09 June 2004

Glitch in a Flawed Statute

A first or second conviction of DUI within ten years is a misdemeanor in Virginia Or is it?

The punishment statute provides in Va Code sec. 18.2-270:
A. Except as otherwise provided herein, any person violating any provision of § 18.2-266 shall be guilty of a Class 1 misdemeanor. If the person's blood alcohol level as indicated by the chemical test administered as provided in this article was at least 0.20, but not more than 0.25, he shall be confined in jail for an additional mandatory, minimum period of five days or, if the level was more than 0.25, for an additional mandatory, minimum period of 10 days. The additional mandatory, minimum period of confinement shall not be suspended by the court. In addition, such person shall be fined a mandatory, minimum fine of $250, which shall not be suspended by the court.
If your BAC was .25 you face a class one misdemeanor with a maximum penalty of 12 months and 10 extra days, "an additional mandatory, minimum period" (or at .20, 12 months, 5 days). The local jail keeps my client for that extra time on top of whatever sentence the judge may set forth.

The problem with that is that the General District Court, where almost all of these cases are decided, only has original jurisdiction over misdemeanors occurring in the locality. In Virginia, a felony is defined as "punishable with death or confinement in a state correctional facility." It's a somewhat circular definition because Va Code sec 53.1-20 defines people who enter the custody of DOC by using the word "felon":
B. Persons convicted of felonies committed on or after January 1, 1995, and sentenced to the Department or sentenced to confinement in jail for a year or more shall be placed in the custody of the Department and received by the Director into the state corrections system [].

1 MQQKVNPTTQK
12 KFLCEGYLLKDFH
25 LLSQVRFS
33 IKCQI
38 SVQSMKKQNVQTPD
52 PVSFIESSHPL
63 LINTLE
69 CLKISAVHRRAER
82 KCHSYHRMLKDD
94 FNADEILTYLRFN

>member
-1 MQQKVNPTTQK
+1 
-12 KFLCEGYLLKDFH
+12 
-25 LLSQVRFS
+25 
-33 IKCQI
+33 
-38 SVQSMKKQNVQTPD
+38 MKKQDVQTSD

Basically, anything over 12 months is a felony. It exceeds the maximum punishment of 12 months for the highest level misdemeanor (Class 1) and it subjects the convictee to potential punishment in a state correctional facility.

Interesting, you're thinking, but what's the point? After all, if you argue this in court all the prosecutor has to do to avoid your argument is to move for nolle prosequi and direct indict your client in Circuit Court where jurisdiction would be clear. The point is that no prosecutor I know of has been taking this step. Therefore, an unknown, but potentially large, number of citizens have been convicted by a court which did not have jurisdiction to do so.

The point is that an order handed down by a court which had no jurisdiction is (or at least ought to be) void ab initio. A court can only be given jurisdiction by the Legislature and a person acquiescing in a court order he believes valid under the law does not constitute a legislative action. This is pertinent because as the law stands prior DUI convictions are underlying offenses for DUI (2d), and the Class 6 felony (max 5 years) DUI (3d) or greater. As of 01 July 2004 DUI convictions will also be underlying convictions for the newly criminalized refusal to take a breath test. As the DUI laws get more and more draconian the issue of whether a prior conviction actually exists becomes very, very important.

1 comment:

Anonymous said...

As I read the statute and your take on it, doesn't this also cause problems relating to "collateral consequences" beyond DUI statutes? See, e.g., United States v. Boumelhem (6th Cir. 2003), available at http://caselaw.lp.findlaw.com/cgi-bin/getcase.pl?court=6th&navby=case&no=03a0281p , in which a federal district court in Michigan had to determine whether a California state court had intended to sentence Boumelhem (pleaded nolo in state court to stealing an automobile engine) as a misdemeanant or a felon. That was a critical question, as his federal charges included being a felon in possession of a firearm.

Just a thought.

PS: The above cited case is probably more remarkable for its broad application of the border exception to the warrant requirement. Interestingly (or not), Boumelhem was convicted on September 10, 2001 of conspiring to ship arms to Lebanon . (Would he even have gotten a trial if the prosecution had been delayed a month?)